©ENGVA, 2004mm/b y ECE R110 Has one basic flaw – the choice of two different ranges of operating temperatures – COLD (down to C), or MODERATE down to – 20 0 C. Regardless of approval alternative the vehicles are allowed for use all across Europe. Very marginal cost savings via the MODERATE choice may endanger safety and functionality when a vehicle is used under really cold conditions. Fortunately no difference in demands for cylinders, PRD valves, and manual valves These dual standards are not in line with European internal market demands.
©ENGVA, 2004mm/b y NEW DEMANDS FOLLOWING FROM WIDER CHOICE OF FUELS AND FUEL BLENDS Fuel consumption expressed in volumetric units no longer enough. It would be easy to also express the certified consumption in LHV energy units (e.g. kWh or MJ/100km). To avoid confusion, regulatory texts should, concerning NG/biomethane gas volumes, always state Sm3 or Nm3. For BEVs and plug in hybrids - a convention for converting power use to average LHV energy units required to supply this electric power. How can one otherwise compare the fuel economy in these vehicles with conventionally powered vehicles? A similar approach might also be relevant concerning air pollution and CO 2 emissions. Similar issues will come up in connection with the use of hydrogen.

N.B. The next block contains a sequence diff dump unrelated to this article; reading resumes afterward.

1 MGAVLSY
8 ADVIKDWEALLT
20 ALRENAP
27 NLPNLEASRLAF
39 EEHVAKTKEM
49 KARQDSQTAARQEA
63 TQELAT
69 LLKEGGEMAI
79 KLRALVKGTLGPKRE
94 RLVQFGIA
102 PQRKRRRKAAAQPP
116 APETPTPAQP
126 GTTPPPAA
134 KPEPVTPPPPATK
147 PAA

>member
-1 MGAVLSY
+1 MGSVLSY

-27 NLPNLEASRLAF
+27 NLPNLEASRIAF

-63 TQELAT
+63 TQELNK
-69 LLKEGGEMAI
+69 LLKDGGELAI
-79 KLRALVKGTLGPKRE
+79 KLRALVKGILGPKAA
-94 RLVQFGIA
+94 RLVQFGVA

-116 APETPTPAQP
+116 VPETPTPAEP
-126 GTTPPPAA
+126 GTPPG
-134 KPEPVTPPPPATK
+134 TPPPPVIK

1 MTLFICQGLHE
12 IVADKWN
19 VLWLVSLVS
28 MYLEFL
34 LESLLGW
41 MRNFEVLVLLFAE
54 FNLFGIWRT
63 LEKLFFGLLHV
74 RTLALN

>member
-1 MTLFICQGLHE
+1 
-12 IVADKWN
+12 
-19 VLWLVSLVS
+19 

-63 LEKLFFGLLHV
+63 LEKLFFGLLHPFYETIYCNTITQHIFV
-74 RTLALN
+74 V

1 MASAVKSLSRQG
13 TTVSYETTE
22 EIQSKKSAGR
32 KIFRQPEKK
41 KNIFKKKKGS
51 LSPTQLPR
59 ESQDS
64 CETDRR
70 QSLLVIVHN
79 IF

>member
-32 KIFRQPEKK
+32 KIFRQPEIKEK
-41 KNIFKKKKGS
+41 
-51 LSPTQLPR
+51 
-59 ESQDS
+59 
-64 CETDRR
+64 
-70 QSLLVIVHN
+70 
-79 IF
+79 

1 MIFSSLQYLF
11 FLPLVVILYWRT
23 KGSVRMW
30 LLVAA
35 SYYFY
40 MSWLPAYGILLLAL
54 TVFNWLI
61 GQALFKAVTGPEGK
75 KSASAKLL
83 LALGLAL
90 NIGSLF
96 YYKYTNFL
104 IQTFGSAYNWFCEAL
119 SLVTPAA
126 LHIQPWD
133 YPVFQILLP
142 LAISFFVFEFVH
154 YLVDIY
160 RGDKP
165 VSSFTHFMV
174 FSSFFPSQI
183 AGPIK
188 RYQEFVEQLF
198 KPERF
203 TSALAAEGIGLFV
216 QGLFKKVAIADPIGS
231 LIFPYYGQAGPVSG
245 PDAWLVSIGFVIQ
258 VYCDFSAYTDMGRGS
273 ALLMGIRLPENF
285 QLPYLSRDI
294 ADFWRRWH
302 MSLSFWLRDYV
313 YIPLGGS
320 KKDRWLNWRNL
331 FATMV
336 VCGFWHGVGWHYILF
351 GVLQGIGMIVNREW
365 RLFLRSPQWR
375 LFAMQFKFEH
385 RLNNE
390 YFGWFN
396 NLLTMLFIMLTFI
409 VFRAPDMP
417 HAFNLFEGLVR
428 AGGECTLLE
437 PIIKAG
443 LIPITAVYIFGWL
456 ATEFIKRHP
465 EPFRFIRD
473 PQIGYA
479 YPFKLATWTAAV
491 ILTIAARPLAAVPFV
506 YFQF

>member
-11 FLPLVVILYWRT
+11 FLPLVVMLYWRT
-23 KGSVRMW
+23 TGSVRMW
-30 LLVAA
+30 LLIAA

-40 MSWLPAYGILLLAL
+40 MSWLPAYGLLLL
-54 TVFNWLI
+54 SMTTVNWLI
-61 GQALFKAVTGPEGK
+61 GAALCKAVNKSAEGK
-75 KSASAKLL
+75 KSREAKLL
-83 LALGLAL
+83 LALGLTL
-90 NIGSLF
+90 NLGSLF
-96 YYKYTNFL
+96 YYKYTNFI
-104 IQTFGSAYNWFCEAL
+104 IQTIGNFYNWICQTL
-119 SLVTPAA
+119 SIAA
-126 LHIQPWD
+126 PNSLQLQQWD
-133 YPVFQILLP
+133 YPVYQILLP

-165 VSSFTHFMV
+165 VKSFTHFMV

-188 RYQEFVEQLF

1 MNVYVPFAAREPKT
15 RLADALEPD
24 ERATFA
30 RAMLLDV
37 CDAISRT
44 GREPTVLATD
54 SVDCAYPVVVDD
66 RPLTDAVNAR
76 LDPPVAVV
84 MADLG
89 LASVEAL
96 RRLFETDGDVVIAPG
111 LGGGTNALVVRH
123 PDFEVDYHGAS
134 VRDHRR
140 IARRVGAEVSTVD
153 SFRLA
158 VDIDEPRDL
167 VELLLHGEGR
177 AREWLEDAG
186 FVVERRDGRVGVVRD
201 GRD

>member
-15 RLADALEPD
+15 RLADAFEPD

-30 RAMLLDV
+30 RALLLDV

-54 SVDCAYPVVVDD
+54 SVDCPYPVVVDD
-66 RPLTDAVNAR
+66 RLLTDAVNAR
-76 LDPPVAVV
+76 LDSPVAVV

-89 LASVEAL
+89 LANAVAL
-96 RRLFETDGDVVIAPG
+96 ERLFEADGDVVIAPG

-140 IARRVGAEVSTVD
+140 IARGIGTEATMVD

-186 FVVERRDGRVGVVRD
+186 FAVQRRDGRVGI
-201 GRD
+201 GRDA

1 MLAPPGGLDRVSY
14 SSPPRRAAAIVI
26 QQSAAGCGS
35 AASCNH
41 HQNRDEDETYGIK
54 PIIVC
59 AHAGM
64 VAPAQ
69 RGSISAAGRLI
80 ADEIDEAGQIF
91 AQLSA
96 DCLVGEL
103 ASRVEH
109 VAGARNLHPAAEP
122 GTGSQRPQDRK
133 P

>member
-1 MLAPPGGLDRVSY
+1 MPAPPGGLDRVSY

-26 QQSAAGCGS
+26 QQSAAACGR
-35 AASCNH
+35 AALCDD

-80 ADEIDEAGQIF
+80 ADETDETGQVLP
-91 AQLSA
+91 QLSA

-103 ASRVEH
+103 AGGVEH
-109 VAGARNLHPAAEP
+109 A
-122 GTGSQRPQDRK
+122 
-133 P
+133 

©ENGVA, 2004mm/b y THE WAY AHEAD Oil production has already peaked in many oil producing countries, but the world demand just keeps growing. According to the laws of supply and demand the oil prices are skyrocketing. Natural gas production will also peak, but most likely twenty years later. These twenty years could be used to start a gradual replacement of natural gas with biomethane. Biomethane produced from waste offers a more favourable greenhouse gas balance than any other fuel - including hydrogen produced with renewable power. Gas produced from manure is not only CO2 neutral, but actually reducing the overall GHG impact due to avoided natural leakages of methane, ammonium and laughing gas. The residuals from the gas production can be used as fertilizer, thus further reducing CO2 emissions, and avoiding eutrophication problems. Methane, whether natural gas or biomethane, is the cleanest of all hydrocarbon fuels, and thus helping to combat air pollution. Finally, even if we found a lot more oil, we cannot continue to increase the global greenhouse gas emissions. Wind, waves, tides, photovoltaics, geothermal energy etc can be used to provide electric power and heating, but the biomass resources should, to the extent possible, be conserved for use in the transportation sector. No other biofuel can compete with biomethane concerning fuel yield per ton of waste, or per hectare of arable land. Thanks for your attention!